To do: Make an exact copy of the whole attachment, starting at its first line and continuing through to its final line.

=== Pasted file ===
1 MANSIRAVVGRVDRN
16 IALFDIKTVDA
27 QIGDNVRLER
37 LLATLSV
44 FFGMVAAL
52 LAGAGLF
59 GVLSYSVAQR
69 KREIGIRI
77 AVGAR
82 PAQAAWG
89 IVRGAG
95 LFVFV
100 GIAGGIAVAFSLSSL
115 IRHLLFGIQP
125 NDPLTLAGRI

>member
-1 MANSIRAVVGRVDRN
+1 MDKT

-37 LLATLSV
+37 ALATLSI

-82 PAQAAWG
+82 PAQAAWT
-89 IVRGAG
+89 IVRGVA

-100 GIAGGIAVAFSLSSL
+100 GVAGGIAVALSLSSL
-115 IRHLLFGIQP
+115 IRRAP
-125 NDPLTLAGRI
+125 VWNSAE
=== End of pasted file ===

1 MANSIRAVVGRVDRN
16 IALFDIKTVDA
27 QIGDNVRLER
37 LLATLSV
44 FFGMVAAL
52 LAGAGLF
59 GVLSYSVAQR
69 KREIGIRI
77 AVGAR
82 PAQAAWG
89 IVRGAG
95 LFVFV
100 GIAGGIAVAFSLSSL
115 IRHLLFGIQP
125 NDPLTLAGRI

>member
-1 MANSIRAVVGRVDRN
+1 MDKT

-37 LLATLSV
+37 ALATLSI

-82 PAQAAWG
+82 PAQAAWT
-89 IVRGAG
+89 IVRGVA

-100 GIAGGIAVAFSLSSL
+100 GVAGGIAVALSLSSL
-115 IRHLLFGIQP
+115 IRRAP
-125 NDPLTLAGRI
+125 VWNSAE